5. Calculating destinations for small changes outside the main thrust of history. This project will require several examples for comparison and contrast, including early intervention in childhood, early intervention in career, and inspiration of late-period accomplished but obscure scientists, artists and other important figures. Extra credit for producing the kind of small change that ramifies in fields of the professor's particular interest, e.g. extrasolar planetary travel. The instructor does not mind suck-ups as long as they are competent suck-ups.

All travel must take place within the Visser–Roman Ring. Any student violating polygonal symmetry for the purposes of this course will be reported to the Dean of Students with serious repercussions including possible (likely!) expulsion. Symmetry is serious business.

Please note: Any student wishing to do an experiment falling under the sub-field 'Catalysing Effects of Lesser Dictatorships' will need to fill out Form 753/J12: Experimentation On Human Populations and demonstrate completion (relative to their personal timeline) of TE1120, Ethics Of Population Shock for Time Travellers. Such experiments must have prior instructor approval and must be accompanied by an instructor or a teaching assistant at all times.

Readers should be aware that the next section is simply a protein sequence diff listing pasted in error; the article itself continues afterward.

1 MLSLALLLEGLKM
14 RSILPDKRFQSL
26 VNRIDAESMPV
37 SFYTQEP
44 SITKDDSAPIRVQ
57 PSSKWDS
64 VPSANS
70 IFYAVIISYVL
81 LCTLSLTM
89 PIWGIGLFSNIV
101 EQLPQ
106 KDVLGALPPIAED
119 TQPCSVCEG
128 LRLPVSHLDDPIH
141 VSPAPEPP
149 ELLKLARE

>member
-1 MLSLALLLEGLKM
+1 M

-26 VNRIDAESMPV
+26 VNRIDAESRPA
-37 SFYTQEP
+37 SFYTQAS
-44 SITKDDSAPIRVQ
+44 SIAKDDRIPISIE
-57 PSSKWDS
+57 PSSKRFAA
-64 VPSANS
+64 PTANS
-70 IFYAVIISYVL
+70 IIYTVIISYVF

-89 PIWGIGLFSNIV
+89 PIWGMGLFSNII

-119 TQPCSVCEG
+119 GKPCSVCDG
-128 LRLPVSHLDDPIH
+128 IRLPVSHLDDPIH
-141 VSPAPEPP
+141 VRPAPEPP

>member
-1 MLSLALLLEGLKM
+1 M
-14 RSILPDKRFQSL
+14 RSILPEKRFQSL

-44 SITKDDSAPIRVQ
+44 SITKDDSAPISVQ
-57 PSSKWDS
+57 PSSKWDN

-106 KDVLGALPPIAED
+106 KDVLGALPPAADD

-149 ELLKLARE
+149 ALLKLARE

Students wishing to experiment on their own past selves must fill out Form 753/J15: Waiver of Human Experimentation Protocol Forms. Please bring with you at least three forms of proof that your past self is sufficiently congruent to your current self to qualify.

Students wishing to experiment on their own future selves should refer to the Student Counselling Services and obtain from them a Form 753/J27: Waiver of Human Experimentation Protocol Forms — Special Case: Career Counselling.

Office hours are Mondays 10–11 a.m., looped until all student concerns are addressed. If you notice more than four fellow students ahead of you, please bring the instructor a caffeinated beverage, because it's going to be a long day.

Spelling and grammar do matter. Inattention to detail can kill a time traveller. Check your own work. Then check your friends' work. Then check your enemies' work. Check your enemies' work again.

This is a laboratory/field course. All projects must have a travel component not only postulated but accomplished. Although modifications to spatial dampers and other essential equipment are welcome, they are outside the scope of this course, which is meant to be substantially a practicum.

Notes

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  1. Marissa Lingen has published more than 90 short stories in venues such as Analog, Jim Baen's Universe and Aeon Speculative Fiction.